RAS inhibition reduces collagen IV expression and interstitial expansion in different tissues. The response to treatments with AT1 receptor blockers and ACE inhibitors clearly illustrate the importance of the RAS in renal and cardiac fibrosis[16,17,64,65]. Kidney tubulointerstitial fibrosis induced by cyclosporine was ameliorated by RAS inhibition[66]. Similarly, RAS pharmacological blockade also reduced collagen IV expression and interstitial expansion in rats with renal obstruction[67]. Treatment with ACE inhibitors and/or AT1 receptor blockers has also shown beneficial effects in liver diseases[51,52,54,55,58]. Some studies have shown reductions in TGFβ-1 and procollagen α1 mRNA levels in the liver of rats treated with captopril after common bile duct ligation (BDL), supporting the hypothesis of an Ang II action on HSCs[58,59]. In addition to antifibrotic effects, captopril has improved hemodynamic alterations, renal function and cholestasis[51,52,54,55,58]. Paizis et al[59] demonstrated that the RAS blockade by irbesartan, an AT1 receptor antagonist, in BDL rats, reduced the expression of TGFβ-1 and of collagen 1 in the liver. These findings are consistent with the concept that the Ang II-TGFβ-1 axis may work in the liver as a pathway towards organic fibrosis, as previously demonstrated in other experimental models, like the use of carbon tetrachloride[68] in mansonic schistosomiasis[69] and, more recently, in transgenic mice with high expression of TGFβ-1[70]. In fact, the local production of Ang II, as well as circulating RAS activation, may be a significant part of the tissue overall response to injuries.

However, there are few studies exploring the role of Ang-(1-7) in liver fibrosis[45,7175]. Our group recently showed that the progression of liver dysfunction in BDL rats is characterized by marked changes in Ang-(1-7) levels and that the overall activation of the circulating RAS was associated in time with the progression of hepatic fibrosis[72]. Furthermore, the pharmacological blockade of the Ang-(1-7) receptor Mas accelerated liver fibrosis by increasing the liver content of collagen and TGFβ-1[72]. In line with these findings, Paizis et al[71] (2005) observed an upregulation of ACE2 and its widespread expression throughout the liver in BDL animals and in human cirrhosis. A few years later, the same group showed that as BDL rats developed advanced fibrosis, increased expression of components of the classic RAS such as ACE, AT1 receptor and Ang II was accompanied by increased hepatic and plasma ACE2 activity, increased Mas expression in the liver and a major rise in plasma levels of Ang-(1-7)[73]. More recently, Lubel et al[75] (2009) corroborated these previous studies regarding the protective role of Ang-(1-7) against liver fibrosis. The authors reported that, in BDL rats, Ang-(1-7) not only improved the histological fibrosis stage and reduced hydroxyproline content but also decreased gene expression of collagen 1A1, α-SMA, VEGF, CTGF, ACE and receptor Mas[75]. In addition, cultured hepatic cells expressed AT1 and Mas receptors, and when treated with Ang-(1-7) or the Mas receptor agonist, AVE 0991, produced less α-SMA and hydroxyproline, an effect reversed by the Mas receptor antagonist, A779. Ang-(1-7) is upregulated in human liver disease and has antifibrotic actions in a rat model of cirrhosis[75]. Indeed, the current studies[45,7175] raise the possibility that upregulation of hepatic ACE2 and Mas, and the generation of Ang-(1-7) represent a counter regulatory response to RAS-mediated liver injury (Figure (Figure33).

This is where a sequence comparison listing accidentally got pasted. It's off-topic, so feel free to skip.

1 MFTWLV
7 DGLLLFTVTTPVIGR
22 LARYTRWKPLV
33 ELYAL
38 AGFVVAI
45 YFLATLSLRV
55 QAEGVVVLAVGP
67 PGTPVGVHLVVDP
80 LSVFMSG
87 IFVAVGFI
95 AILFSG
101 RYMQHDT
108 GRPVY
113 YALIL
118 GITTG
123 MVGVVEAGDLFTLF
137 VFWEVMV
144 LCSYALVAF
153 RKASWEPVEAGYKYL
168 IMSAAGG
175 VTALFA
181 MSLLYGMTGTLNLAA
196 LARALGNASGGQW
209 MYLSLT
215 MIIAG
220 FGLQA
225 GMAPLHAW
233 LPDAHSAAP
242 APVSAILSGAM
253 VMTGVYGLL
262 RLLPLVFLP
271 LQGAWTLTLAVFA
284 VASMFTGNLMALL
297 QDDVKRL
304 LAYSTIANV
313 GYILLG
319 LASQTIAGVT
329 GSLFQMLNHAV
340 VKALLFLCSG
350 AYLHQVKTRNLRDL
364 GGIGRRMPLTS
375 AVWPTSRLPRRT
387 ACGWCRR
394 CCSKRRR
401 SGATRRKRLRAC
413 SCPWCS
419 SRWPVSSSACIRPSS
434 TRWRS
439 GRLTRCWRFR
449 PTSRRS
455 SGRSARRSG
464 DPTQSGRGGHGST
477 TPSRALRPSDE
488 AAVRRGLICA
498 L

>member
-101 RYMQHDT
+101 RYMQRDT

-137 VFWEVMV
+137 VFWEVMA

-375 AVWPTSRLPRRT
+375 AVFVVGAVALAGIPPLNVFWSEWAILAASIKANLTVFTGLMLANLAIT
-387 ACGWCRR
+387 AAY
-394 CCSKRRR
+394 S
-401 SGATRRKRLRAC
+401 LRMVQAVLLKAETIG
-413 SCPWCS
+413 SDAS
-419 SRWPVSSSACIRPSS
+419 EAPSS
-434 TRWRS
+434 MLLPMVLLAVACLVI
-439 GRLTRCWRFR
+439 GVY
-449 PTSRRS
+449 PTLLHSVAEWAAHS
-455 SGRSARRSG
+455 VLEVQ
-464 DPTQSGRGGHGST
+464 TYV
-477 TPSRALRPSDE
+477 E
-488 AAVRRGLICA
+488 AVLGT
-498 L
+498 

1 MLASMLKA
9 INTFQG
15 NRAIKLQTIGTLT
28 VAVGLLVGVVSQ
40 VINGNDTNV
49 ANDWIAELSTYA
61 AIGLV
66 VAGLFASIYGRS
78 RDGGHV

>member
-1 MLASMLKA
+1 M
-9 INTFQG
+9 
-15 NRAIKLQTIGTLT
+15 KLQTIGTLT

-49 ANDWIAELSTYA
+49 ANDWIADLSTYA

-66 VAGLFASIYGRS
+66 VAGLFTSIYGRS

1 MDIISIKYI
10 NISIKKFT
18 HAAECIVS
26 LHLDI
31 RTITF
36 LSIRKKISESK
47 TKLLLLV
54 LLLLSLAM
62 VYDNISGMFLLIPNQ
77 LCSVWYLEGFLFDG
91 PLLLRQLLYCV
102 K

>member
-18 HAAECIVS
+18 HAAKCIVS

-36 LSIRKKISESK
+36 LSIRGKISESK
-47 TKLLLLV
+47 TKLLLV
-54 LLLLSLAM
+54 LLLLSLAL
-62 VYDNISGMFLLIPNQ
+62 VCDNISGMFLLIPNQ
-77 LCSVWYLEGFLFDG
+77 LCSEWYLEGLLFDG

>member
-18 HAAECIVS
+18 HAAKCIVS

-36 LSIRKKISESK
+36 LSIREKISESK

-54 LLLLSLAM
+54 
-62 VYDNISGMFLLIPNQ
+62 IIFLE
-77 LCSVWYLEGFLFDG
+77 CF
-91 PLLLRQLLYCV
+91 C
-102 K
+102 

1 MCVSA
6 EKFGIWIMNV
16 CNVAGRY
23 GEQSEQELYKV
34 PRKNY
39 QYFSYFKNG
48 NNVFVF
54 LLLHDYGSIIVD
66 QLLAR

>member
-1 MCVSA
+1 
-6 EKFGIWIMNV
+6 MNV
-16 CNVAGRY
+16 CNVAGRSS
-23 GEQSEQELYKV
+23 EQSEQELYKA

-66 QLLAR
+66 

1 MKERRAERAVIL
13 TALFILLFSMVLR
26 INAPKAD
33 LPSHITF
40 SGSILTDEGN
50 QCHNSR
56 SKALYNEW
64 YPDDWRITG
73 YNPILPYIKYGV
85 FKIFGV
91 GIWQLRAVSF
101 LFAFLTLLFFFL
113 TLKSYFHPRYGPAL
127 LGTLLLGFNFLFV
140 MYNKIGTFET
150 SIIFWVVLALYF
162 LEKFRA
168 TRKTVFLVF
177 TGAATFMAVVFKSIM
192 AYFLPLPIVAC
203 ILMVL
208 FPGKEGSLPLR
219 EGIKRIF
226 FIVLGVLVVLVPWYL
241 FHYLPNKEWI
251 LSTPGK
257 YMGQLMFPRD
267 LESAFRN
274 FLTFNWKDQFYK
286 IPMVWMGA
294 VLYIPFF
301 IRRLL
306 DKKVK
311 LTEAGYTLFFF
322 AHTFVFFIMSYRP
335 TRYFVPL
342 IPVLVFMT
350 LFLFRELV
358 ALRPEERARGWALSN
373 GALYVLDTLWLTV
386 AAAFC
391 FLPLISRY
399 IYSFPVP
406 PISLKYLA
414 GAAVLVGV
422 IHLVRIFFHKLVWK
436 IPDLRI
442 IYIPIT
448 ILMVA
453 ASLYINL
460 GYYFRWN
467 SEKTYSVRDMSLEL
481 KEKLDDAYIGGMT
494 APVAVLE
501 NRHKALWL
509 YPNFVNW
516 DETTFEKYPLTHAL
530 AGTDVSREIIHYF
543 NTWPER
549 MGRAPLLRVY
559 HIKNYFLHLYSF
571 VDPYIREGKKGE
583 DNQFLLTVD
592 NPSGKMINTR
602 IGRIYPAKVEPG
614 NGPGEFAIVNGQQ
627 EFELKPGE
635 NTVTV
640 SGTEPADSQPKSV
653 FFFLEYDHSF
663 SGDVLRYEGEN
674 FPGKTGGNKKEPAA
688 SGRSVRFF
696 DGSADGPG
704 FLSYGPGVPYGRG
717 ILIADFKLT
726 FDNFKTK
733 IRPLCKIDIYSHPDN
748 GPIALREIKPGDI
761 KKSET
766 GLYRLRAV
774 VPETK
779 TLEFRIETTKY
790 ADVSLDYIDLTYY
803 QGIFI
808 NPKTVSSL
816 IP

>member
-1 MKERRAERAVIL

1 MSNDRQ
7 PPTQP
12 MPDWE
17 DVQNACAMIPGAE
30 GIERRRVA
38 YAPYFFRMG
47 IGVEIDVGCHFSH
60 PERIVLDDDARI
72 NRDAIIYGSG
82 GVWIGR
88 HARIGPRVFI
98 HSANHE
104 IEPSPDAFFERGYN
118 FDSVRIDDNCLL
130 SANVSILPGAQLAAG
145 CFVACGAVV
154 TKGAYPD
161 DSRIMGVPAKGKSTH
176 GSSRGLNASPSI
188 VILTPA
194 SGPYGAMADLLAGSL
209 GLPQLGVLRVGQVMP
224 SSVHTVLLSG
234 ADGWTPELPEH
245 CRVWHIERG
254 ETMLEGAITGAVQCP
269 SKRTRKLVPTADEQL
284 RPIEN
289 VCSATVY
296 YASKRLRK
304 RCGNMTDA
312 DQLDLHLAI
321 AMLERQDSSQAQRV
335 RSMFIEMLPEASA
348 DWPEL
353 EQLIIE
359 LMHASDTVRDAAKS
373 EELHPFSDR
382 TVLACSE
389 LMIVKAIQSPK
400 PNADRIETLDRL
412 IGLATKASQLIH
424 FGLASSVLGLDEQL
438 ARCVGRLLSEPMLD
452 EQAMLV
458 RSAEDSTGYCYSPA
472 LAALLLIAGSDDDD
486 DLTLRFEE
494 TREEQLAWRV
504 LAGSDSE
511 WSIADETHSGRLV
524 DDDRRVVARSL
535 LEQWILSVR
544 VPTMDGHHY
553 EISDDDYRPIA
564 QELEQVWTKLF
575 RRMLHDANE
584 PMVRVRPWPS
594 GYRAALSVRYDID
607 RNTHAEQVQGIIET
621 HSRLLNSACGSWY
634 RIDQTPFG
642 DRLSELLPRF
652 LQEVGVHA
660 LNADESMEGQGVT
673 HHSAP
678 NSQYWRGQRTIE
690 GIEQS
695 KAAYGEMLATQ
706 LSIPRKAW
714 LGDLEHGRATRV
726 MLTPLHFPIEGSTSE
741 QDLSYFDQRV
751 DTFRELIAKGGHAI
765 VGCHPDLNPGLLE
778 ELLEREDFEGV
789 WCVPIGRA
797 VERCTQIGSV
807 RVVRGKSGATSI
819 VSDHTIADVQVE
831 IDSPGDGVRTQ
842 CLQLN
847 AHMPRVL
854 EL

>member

Figure 3
A schematic diagram of both RAS arms. The counter-regulatory arm of the RAS, ACE2-Ang-(1-7)-Mas axis, produces effects that oppose those of the ACE-Ang II-AT1 receptor axis. Ang: Angiotensin; Mas: G-protein coupled receptor of Ang-(1-7); AT1: Type 1 receptor ...

There is substantial evidence to suggest that Ang-(1-7) is involved in the beneficial actions of AT1 receptor blockers, ACE and vasopeptidase inhibitors[76]. Supporting this theory Maia et al[77] have shown that the antagonist of Ang-(1-7) receptor Mas, A-779[78], has attenuated the hypotensive response to bradykinin in animals treated with ACE inhibitors, suggesting the involvement of Ang-(1-7) in the cardiovascular effects of ACE inhibitors. The studies with BDL rats are also evidence that RAS blocking agents may attenuate liver fibrosis not only by antagonizing Ang II, but also by elevating Ang-(1-7) levels[45,7275]. Thus, the administration of Ang-(1-7) or its oral agonist, the compound AVE0991[75,79], could be useful for understanding the mechanisms of fibrosis and should be further investigated for the treatment of liver diseases associated with fibrosis.

CONCLUSION

The better understanding of the underlying mechanisms involved in liver fibrosis makes effective antifibrotic therapy an imminent reality. However, treating this disease remains a challenge and, up to this moment, no antifibrotic agent has been approved for routine human use. It is important to mention that Ang-(1-7) is quickly hydrolyzed, especially by ACE and, in presence of ACE inhibition and after chronic administration of AT1 receptor blockers, its levels increase several times[30,31,35], suggesting that this heptapeptide may contribute to RAS blockade[20,21]. Furthermore, Kostenis et al[46] have recently demonstrated that the Ang-(1-7) Mas receptor can hetero-oligomerize with the AT1 receptor and by so doing inhibits the actions of Ang II. So, it is believed that the Mas receptor acts in vivo as an antagonist to the AT1 receptor[46]. Hence, it has raised the hypothesis that the RAS acts through two pathways: the first one, responsible for the main actions of the system, composed of the ACE-Ang II-AT1 receptor system and the second one, the counter-regulatory pathway, formed by the ACE2-Ang-(1-7)-receptor Mas system[20,21,45]. Finally, the use of ACE inhibitors, AT1 receptor antagonists and, perhaps, Ang-(1-7) receptor Mas agonists[78] could become important tools in this study, and maybe to the therapeutic approach of liver fibrosis.

Peer reviewers: Ramon Bataller, MD, Liver Unit, Hospital Clinic, Villarroel 170, Barcelona 08036, Spain; Wendy M Mars, PhD, Department of Pathology, University of Pittsburgh, S-411B South Biomedical Science Tower Pittsburgh, PA 15261, United States

S- Editor Tian L L- Editor O’Neill M E- Editor Zheng XM